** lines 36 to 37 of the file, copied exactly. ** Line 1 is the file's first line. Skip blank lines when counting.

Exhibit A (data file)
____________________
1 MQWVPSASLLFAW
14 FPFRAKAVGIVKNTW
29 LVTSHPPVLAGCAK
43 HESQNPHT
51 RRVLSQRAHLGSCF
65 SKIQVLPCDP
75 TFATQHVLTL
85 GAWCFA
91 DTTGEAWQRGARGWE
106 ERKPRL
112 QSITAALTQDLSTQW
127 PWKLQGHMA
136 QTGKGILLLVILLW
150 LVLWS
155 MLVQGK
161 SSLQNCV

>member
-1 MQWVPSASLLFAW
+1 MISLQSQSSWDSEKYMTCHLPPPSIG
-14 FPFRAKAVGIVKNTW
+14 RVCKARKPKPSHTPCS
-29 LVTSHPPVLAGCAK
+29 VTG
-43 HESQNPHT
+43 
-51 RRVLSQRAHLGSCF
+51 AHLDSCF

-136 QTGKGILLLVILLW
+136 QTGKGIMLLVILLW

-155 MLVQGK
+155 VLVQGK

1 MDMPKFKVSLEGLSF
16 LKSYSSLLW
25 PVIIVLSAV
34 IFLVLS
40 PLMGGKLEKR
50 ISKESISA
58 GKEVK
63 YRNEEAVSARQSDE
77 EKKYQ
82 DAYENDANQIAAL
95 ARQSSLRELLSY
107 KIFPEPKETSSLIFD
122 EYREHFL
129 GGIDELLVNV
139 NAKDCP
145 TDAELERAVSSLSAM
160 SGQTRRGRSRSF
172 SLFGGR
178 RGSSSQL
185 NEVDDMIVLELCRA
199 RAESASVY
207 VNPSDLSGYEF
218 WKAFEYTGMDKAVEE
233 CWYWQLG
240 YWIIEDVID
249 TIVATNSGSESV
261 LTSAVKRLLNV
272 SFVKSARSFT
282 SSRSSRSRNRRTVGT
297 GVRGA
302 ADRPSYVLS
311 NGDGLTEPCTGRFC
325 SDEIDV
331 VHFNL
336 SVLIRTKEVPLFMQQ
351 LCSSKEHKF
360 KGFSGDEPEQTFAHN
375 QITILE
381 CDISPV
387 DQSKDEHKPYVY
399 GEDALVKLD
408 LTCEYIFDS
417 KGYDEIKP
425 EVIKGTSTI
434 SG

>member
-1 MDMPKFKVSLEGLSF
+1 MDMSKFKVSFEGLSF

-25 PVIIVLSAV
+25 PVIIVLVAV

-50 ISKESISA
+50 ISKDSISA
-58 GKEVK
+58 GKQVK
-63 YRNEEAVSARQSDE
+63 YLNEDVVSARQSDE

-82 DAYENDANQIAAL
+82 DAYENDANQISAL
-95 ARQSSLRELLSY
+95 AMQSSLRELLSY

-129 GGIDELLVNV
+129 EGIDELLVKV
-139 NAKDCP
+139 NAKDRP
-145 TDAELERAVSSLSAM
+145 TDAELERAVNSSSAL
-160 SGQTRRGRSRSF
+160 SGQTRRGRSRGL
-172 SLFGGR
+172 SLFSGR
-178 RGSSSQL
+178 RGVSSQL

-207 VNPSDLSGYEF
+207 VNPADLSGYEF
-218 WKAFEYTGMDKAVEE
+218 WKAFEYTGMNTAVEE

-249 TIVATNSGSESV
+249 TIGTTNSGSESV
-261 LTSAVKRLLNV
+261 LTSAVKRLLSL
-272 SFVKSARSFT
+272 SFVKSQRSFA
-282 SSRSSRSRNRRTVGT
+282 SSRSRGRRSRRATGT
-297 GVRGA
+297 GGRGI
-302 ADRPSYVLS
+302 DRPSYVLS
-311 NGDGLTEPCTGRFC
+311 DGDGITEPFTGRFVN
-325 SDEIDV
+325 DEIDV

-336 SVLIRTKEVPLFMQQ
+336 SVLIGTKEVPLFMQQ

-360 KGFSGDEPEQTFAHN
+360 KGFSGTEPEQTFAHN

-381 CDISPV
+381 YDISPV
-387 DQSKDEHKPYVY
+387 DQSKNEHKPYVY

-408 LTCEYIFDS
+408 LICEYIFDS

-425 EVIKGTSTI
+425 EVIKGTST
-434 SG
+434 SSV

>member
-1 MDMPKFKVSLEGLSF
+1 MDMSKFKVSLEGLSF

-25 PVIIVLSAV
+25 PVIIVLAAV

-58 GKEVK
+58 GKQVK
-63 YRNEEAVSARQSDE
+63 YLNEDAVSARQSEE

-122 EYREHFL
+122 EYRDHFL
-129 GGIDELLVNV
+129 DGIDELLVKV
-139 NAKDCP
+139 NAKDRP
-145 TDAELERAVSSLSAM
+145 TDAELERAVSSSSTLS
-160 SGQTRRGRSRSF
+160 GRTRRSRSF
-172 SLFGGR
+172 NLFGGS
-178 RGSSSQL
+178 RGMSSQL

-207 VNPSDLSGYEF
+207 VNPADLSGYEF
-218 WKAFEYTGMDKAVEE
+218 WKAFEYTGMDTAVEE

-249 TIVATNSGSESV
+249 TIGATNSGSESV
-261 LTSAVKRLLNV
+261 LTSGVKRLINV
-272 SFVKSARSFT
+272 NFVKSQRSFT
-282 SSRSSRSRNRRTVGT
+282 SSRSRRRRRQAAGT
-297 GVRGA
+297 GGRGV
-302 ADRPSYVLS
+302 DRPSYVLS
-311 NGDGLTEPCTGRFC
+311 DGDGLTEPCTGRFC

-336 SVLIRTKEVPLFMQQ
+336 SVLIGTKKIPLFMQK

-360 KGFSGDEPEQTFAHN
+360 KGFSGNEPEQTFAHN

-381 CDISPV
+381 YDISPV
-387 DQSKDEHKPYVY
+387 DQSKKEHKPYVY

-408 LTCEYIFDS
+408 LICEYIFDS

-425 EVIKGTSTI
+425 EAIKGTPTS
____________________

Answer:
40 PLMGGKLEKR
50 ISKESISA